Second - the 3 stanzas don't seem to fit well together, they are about 3 completely different things. If there was a way to tie them together more, make it flow more. Like maybe instead of being back inside, you are still outside, but seeing your son play through the window? I think that is actually what you mean - you are still outside but thinking about your family inside, but it's not super clear.

- bob
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#8
Hey Todd and bob and everyone,
Thanks for the feedback. I decided to attempt an edit, but I think I might have went a bit overboard with it. Feel free to let me know if it's a step in the right direction.

Thanks in advance,
Richard
Time is the best editor.
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#9
Richard,

This took an interesting turn. Some comments on the revision below.

(05-19-2019, 10:05 AM)Richard Wrote:  Drift

Last week's snow is frozen,--considering your themes and the narrative you hook them too, I wonder if you want last week's as opposed to last night's to tie it closer to the argument. Obviously you could be saying something by using weeks it just depends how much you want to focus the lens.
hard as morning after apologies--I like the line break on frozen and the starting of this line with hard. I also like the simile.
given to a back, sore--I do not like given to a back it feels clunky phrasing. I like the idea you're going for Maybe try for a parallel structure "hard as a morning/stiff (maybe tied to the halting back up sort of I will not reconcile and the back sore and stiff on the couch). I won't try to show the phrasing I'm mostly just trying to suggest a possible path nothing more. 
from sleeping on the couch again.

I use your gardening spade,
still dirty with spring soil;
your annuals long dead.--Nice subtle comparison to the relationship. All of this. 

Inside, our son plays
with his imaginary friend
(we can't agree
on how much to humour him).
You protect yourself
beneath a quilt
with a thread count you insisted on.

Our silence repeats in my head,
until winter wind starts an argument
with my labored breaths-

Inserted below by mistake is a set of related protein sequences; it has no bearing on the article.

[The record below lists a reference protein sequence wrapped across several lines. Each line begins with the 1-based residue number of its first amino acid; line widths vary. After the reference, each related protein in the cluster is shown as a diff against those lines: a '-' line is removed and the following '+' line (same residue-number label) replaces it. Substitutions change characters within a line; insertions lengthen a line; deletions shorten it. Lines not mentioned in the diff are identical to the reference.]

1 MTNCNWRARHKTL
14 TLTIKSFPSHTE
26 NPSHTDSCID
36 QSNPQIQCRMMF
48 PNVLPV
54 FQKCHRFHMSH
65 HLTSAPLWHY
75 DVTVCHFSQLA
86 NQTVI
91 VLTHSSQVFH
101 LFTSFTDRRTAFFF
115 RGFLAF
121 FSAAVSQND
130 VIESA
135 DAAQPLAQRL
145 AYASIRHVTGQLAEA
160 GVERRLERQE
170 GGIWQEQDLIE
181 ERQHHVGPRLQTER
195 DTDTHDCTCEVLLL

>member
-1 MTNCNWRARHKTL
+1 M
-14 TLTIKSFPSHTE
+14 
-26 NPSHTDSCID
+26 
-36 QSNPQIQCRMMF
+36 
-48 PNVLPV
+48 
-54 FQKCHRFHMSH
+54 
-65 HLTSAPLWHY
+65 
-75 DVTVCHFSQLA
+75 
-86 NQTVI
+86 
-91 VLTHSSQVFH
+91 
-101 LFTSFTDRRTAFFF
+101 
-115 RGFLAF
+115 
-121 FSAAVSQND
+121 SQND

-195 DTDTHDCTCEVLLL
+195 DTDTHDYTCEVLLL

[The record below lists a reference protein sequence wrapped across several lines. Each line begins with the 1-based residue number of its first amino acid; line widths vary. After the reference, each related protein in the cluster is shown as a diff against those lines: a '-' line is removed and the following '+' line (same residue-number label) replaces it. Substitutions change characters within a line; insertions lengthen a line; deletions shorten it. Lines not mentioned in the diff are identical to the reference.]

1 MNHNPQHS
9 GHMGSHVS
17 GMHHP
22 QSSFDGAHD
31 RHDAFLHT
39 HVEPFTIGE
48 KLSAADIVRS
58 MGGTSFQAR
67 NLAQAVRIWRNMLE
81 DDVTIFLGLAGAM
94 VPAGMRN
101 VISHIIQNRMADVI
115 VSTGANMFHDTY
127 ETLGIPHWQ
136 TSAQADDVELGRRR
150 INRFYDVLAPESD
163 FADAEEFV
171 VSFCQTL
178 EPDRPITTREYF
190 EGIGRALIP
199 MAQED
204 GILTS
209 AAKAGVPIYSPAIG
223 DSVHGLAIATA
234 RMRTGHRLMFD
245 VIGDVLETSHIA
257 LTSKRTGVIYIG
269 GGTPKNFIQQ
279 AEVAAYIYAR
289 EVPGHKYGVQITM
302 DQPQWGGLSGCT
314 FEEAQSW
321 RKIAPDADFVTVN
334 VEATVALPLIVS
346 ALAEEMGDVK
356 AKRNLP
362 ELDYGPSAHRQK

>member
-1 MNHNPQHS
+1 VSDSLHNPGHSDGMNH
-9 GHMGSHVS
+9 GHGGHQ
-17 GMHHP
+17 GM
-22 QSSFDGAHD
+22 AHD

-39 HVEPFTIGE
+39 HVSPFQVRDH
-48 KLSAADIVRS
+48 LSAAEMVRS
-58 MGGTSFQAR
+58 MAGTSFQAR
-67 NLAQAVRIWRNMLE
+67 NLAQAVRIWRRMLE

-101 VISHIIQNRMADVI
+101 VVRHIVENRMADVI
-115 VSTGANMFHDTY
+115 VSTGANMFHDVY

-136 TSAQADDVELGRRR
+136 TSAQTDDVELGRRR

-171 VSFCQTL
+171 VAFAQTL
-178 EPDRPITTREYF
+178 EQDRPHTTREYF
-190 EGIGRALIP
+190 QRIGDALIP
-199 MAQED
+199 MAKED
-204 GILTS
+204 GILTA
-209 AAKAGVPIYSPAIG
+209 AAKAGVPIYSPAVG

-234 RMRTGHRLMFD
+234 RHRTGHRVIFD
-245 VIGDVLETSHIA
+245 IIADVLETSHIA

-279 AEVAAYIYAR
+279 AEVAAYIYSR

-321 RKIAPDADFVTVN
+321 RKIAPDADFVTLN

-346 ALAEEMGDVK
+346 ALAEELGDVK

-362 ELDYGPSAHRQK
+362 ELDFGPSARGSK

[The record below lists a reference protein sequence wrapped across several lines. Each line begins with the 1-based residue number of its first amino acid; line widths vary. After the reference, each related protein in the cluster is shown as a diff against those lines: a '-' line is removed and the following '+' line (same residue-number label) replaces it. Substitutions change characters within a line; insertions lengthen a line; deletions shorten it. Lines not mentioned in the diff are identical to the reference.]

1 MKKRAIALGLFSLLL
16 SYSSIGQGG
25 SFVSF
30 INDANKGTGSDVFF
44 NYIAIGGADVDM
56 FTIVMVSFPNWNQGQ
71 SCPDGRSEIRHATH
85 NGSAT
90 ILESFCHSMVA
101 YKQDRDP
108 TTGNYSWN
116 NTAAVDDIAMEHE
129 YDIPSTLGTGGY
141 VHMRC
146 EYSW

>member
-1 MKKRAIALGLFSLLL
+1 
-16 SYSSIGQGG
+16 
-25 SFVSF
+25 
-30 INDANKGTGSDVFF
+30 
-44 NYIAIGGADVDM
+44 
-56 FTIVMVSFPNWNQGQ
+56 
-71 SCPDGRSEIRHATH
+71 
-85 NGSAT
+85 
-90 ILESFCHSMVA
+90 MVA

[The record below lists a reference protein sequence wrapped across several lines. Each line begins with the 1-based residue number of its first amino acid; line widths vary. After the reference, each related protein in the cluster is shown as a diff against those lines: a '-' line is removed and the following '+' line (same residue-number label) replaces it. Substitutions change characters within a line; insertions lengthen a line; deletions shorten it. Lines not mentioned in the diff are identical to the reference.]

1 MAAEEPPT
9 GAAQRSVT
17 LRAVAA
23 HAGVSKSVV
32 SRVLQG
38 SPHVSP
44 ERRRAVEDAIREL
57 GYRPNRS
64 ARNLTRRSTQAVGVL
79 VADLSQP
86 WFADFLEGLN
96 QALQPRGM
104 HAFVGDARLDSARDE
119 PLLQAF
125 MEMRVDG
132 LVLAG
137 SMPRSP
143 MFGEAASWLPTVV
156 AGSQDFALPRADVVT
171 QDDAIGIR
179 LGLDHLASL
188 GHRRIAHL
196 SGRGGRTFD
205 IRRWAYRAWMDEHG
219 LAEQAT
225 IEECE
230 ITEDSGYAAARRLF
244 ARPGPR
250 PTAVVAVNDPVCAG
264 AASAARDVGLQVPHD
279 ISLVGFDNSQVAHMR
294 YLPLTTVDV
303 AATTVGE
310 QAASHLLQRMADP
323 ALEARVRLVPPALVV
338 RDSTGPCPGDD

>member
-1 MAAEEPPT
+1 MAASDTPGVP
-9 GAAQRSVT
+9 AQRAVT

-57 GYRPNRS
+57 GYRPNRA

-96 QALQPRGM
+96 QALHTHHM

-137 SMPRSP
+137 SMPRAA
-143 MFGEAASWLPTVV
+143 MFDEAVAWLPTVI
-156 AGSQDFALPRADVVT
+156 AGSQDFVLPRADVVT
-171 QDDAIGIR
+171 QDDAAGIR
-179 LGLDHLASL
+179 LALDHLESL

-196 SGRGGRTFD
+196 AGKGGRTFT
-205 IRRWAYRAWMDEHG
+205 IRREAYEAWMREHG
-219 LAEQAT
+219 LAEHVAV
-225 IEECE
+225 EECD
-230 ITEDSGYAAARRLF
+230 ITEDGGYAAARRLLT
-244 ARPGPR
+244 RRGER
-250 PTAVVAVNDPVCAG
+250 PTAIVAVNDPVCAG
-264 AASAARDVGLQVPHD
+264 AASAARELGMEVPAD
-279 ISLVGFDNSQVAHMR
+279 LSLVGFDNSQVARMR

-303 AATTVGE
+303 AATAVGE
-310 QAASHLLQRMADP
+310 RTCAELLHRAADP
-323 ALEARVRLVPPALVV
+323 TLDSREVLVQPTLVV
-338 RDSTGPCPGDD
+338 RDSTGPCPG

then the shovel breaks.--This is a nice sequence that ends in futility. I like it. My issues are mostly with the opening.
Best,

Todd
The secret of poetry is cruelty.--Jon Anderson
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#10
.
Hi Richard,
like the title, and the revision is an improvement, I think.

I wonder if the opening might condense to

Last week's snow is frozen,

hard as morning after apologies.
Back sore from sleeping on the couch
again, I use your gardening spade,
dirty with spring soil;
those annuals you planted
long dead. ?

I think 'gardening spade' is very weak.
That it is for gardening you reveal with 'spring soil' and 'annuals'.
Is there anything better than 'dirty'? (Maybe 'scabbed' for the alliteration?).

S3 - 'protect' seems such an unsubtle choice (maybe 'hide' or something
more interesting) and the last line is a little clunky.

As for the ending, maybe

winter argues with my labored breaths.

Our silence repeats in my head.
The shovel breaks. ?


Best, Knot.




.
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#11
Hi

I felt the loneliness and unhappiness in your poem. The once powerful bond is no more. The child feels the pain and withdraws into an imaginary world.the entire setting of the poem suggests coldness of heart. As far as the content, I am not qualified to say. Only you know the right words. From my perspective you are on the right track.
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#12
Hey Todd, Knot, and Matroz,
Thanks for the feedback. Been very busy with work the last couple of weeks, so this poem is unfortunately on the back burner right now. I hope to get back into the swing of thing by the end of the month.

Thanks again,
Richard
Time is the best editor.